For obvious reasons, we strongly recommend interior basement waterproofing as a preventive approach to stop seepage before it becomes leaking and then flooding. 

But there is an additional reason to consider interior basement waterproofing. When you apply an interior seal to your basement space, it blocks radon emissions as well!

Other Ways to Block Radon at the Basement or Crawl Space Level

For homeowners with new construction houses, you may need this protective, preventive waterproofing seal only as a part of your radon risk reduction program. 

But if your home and basement is older, or if you have noticed issues with escalating humidity, moisture seepage, dampness, leaks or standing water after lawn watering or storms, you may want to consider additional measures to address risk of flooding and radon emissions at the same time.

Luckily, the possibility exists to address both with any basement or crawl space repairs.

Crawl space encapsulation

Sealing cracks, gaps, fissures, entry/exit holes, windows and doorways, adding sump pump caps and appropriate ventilation can all help with keeping radon outdoors where it belongs.

For homes with crawl spaces, crawl space encapsulation is a vital part of blocking the various entry points radon gas uses to get into your crawl space and then into your home.

Interior basement waterproofing.

The basement waterproofing seal used to protect your basement from seepage, efflorescence, leaks and standing water also serves as an effective barrier against radon gas.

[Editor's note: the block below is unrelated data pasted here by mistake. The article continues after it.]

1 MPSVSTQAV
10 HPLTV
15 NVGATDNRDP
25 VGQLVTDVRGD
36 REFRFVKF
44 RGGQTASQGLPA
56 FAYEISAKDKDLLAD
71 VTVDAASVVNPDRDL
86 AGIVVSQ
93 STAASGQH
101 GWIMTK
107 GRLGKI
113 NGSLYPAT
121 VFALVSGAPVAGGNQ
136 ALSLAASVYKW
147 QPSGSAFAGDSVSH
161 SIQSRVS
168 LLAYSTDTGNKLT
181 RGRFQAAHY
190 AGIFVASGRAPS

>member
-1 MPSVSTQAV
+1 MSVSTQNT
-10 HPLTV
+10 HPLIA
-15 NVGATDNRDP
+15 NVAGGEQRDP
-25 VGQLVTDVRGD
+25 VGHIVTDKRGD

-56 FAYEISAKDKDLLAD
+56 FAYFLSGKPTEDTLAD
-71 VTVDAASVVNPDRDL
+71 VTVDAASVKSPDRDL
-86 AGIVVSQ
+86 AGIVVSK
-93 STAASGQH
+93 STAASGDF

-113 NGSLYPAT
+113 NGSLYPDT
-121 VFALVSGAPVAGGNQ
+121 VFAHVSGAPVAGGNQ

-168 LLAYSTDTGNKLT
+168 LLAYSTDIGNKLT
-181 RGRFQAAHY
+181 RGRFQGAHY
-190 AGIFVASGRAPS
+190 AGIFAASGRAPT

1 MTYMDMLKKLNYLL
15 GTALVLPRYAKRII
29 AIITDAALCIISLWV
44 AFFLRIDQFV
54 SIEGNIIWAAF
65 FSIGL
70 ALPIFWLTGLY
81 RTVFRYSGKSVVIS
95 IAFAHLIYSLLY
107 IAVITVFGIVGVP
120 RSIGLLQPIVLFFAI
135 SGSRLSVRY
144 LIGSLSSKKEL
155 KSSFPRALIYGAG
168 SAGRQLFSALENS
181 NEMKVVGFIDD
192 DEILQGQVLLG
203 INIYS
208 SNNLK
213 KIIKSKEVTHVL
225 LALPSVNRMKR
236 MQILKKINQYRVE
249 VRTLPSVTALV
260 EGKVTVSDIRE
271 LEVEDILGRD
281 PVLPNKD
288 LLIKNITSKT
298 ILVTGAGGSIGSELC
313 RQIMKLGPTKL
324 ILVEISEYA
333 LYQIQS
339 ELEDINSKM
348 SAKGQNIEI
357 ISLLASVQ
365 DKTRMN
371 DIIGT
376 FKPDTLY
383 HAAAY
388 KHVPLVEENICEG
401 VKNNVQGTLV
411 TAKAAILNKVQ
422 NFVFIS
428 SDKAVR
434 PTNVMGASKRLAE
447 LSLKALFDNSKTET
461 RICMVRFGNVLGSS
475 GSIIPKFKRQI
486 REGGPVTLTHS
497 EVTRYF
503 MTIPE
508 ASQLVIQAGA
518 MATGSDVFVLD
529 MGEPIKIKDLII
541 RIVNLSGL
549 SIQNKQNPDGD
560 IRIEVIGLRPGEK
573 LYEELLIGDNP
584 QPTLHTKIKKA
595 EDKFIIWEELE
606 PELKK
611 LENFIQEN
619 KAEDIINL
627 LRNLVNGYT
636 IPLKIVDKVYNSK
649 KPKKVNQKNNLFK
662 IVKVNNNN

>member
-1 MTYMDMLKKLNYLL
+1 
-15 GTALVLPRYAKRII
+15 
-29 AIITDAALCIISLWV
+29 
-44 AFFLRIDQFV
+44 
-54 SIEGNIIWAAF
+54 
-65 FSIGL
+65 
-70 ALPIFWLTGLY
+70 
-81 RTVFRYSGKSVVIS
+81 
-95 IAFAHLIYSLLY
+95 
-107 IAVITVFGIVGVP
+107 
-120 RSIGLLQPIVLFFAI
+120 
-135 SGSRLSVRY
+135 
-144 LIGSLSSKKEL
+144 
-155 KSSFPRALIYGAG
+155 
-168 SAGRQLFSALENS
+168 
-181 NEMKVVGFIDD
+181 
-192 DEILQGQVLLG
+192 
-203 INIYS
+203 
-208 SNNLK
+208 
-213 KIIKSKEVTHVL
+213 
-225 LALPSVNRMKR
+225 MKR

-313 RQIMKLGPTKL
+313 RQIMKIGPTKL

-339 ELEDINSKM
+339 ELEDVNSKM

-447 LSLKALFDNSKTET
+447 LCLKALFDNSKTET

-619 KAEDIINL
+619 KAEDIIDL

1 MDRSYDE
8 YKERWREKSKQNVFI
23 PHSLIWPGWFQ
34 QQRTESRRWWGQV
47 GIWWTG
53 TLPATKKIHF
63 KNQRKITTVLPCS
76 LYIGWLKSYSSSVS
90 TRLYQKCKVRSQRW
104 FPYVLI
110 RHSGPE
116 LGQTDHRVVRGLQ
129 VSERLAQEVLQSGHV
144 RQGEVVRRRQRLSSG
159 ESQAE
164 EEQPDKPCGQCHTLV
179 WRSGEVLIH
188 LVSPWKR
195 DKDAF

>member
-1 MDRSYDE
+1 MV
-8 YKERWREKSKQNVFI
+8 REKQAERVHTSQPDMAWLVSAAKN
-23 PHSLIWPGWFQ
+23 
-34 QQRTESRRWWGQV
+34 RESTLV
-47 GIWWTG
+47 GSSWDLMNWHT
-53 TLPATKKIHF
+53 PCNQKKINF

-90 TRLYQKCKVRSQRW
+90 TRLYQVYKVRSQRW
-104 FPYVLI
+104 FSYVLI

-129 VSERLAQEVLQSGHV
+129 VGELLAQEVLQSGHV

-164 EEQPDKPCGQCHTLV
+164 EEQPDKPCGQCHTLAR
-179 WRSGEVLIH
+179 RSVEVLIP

For basements with existing visible cracks, unsealed wall and floor joints, windows and well drains, sealing these adds another layer of protection to keep radon from entering your basement and then your home above.

Foundation repair

Even if your home has neither a basement nor a crawl space, radon is still readily able to seep inside your home at the ground level, where it will then steadily rise up inside your home and infiltrate your indoor air.

Not only will sealing your home against radon improve the value of your investment when it comes time to sell, but it will also block radon from entering and temperature controlled air from exiting, reducing your health risks and your power bills at the same time.

The U.S. Environmental Protection Agency (EPA) strongly recommends sealing all potential entry points, such as foundation cracks, foundation-to-wall connection points, support joints, utility entry/exit points, windows and doors to keep your indoor air radon-free.

Leak repair

Up to this point, we have been discussing airborne radon gas. Unfortunately, radon can also pollute your water, especially if your home relies on a well system. 

Investing in proactive leak repair for your basement, crawl space and foundation blocks not only airborne gaseous particles but also waterborne radon as well. 

Get in Touch

Do you need expert guidance with radon mitigation in your home? We can help!

To get started, you can fill out this easy online form to schedule your free, no-obligation inspection and quote.

Contact us online or give us a call at 1-866-875-6664.

Comments
Login to post comments.